BTK

Police hope DNA puts them on BTK's trail

Armed with a number of new tools to analyze old evidence, Wichita police Thursday began the detailed task of reopening an active investigation of the BTK killer, who they now think was responsible for an unsolved 1986 slaying.

In addition to phone tips, new interviews with family members of the victims and reanalysis of old reports, police will have the aid of newer crimefighting tools — such as a national DNA databank — to help them try to catch the city's most notorious serial killer.

Police think BTK sent a letter to The Wichita Eagle last week claiming responsibility for the 1986 murder of Vicki Wegerle.

The killer had previously been linked to seven killings between 1974 and 1977.

At a packed City Hall news conference Thursday morning, police Lt. Ken Landwehr said evidence from the Wegerle case is being fed through national fingerprint and DNA databases in an effort to solve the city's biggest open murder case.

Landwehr said details about the letter make him certain it was sent by the person who sent previous BTK letters. The Eagle has agreed not to publish several of the details in the letter that have led police to this conclusion.

Landwehr said the letter was mailed locally but declined to say which post office it was sent from.

The case has drawn the attention of national news organizations. The CBS News home page listed it among its top stories of the day, the network aired a segment on its evening newscast. The case also has drawn attention from CNN, MSNBC, "Good Morning America" and "Inside Edition."

The letter, which arrived in The Eagle newsroom last Friday, contained a single sheet of paper with a photocopy of Wegerle's driver's license and three pictures that apparently were taken of her body. Each picture shows her in a slightly different pose and with her clothing arranged in a slightly different manner.

The return address said the letter was from "Bill Thomas Killman" — a person who apparently does not exist.

Landwehr stressed that the letter did not indicate plans to kill again.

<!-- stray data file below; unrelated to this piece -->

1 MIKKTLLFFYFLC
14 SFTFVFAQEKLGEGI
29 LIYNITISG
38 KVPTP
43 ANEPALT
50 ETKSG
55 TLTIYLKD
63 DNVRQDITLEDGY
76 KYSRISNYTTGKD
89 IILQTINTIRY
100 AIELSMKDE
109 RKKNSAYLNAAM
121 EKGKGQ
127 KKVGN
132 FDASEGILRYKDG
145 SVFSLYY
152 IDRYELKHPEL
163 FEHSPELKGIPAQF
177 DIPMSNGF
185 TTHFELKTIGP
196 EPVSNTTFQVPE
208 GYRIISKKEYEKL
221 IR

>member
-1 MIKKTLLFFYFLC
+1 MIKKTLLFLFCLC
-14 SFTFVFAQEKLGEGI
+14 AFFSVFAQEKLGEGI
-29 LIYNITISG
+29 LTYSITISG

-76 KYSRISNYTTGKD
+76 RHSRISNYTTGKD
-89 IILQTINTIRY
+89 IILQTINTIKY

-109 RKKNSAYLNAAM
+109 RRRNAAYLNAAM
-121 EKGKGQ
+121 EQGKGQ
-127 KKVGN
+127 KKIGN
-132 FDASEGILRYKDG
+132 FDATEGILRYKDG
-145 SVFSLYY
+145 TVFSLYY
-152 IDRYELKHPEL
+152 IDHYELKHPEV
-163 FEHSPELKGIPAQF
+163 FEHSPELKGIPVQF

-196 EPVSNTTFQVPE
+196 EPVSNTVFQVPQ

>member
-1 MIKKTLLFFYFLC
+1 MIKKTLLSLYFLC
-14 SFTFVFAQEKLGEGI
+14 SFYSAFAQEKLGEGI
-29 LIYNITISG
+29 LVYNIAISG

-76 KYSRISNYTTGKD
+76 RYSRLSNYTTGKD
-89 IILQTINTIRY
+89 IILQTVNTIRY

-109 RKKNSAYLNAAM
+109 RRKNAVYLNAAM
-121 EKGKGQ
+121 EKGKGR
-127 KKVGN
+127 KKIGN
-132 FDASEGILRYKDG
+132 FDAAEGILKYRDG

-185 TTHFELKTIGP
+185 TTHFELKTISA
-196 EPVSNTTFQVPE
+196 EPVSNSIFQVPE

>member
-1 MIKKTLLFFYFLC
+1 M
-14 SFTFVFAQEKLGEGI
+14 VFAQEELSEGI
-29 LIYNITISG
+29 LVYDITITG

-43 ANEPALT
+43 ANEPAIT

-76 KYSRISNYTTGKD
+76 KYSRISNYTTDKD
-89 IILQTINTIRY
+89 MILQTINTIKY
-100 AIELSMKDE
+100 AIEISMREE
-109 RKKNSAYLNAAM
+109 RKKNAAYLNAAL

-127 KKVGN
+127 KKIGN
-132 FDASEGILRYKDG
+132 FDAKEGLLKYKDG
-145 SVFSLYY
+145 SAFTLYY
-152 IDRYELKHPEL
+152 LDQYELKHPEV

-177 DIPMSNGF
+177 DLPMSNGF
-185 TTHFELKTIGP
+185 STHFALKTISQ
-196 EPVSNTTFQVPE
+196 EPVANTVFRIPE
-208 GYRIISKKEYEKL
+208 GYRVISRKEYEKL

"We're encouraging citizens to practice normal safety steps — keep their doors locked, keep their lights on," he said.

Landwehr said the FBI, the Kansas Bureau of Investigation and the Sedgwick County Sheriff's Department were assisting with the investigation.

As of Thursday morning, Landwehr said, 32 leads had been left through telephone and e-mail tip lines being monitored by police.

"Those will be prioritized, and we'll be going over those," he said. "As in any cold case, we'll be reinterviewing certain key witnesses, possibly family members, for any new information."

He said detectives are also going through lists of prison inmates who have recently been released to make sure that BTK's 25-year silence wasn't caused by his incarceration.

Landwehr said all DNA samples in the Wegerle case are being sent to the FBI's Combined DNA Indexing System, which is known in law enforcement circles as CODIS. As of November, CODIS contained more than 1.5 million offender profiles, most of which were taken from inmates entering prison.

Landwehr said he could not speculate about the timing of the letter.

"I have no idea why (he) would wait so long," Landwehr said. "I wouldn't ever want to comment on any other cases around the nation, but it is without a doubt the most unusual case we've ever had in Wichita."

Several former officers who have worked on the case said Thursday they were shocked that BTK had resurfaced.

"One theory is that he was incarcerated or institutionalized," former Police Chief Richard LaMunyon said. "Very honestly, I don't think you can eliminate any possibilities. I think you also have to look at the possibility that he's been here all the time.

"Maybe something's changed in his life. Maybe he got married. Maybe we got close to him. Maybe he's on medications. I don't think you can arbitrarily throw out any possibility."

LaMunyon, who was police chief during the Wegerle homicide investigation, said BTK was a suspect in that case.

"Absolutely it was looked at," he said. "It was never confirmed that it was. It was never determined that it wasn't."

He said any DNA evidence gathered during the investigation would have been preserved using the most modern technology.

He also said he doesn't think BTK poses as much of a threat to the city as some other violent criminals who are walking around. He said an FBI profile in the mid-1970s indicated that BTK was probably in his 30s.

"If you just do the math, you're looking at somebody in his 60s," he said.

Retired Deputy Chief Kerry Crisp said he finds it hard to believe that BTK has been living in Wichita all along.

"He was active for so long and was inactive for so long, you had to figure there was some kind of intervention," he said.

Bernie Drowatzky, who retired from the Police Department in 1986, said he, too, suspects that BTK spent some time in custody. He also said he sees the letter as a break that may solve the case.

"I think there's something somewhere we missed that's going to take (police) to him," Drowatzky said.

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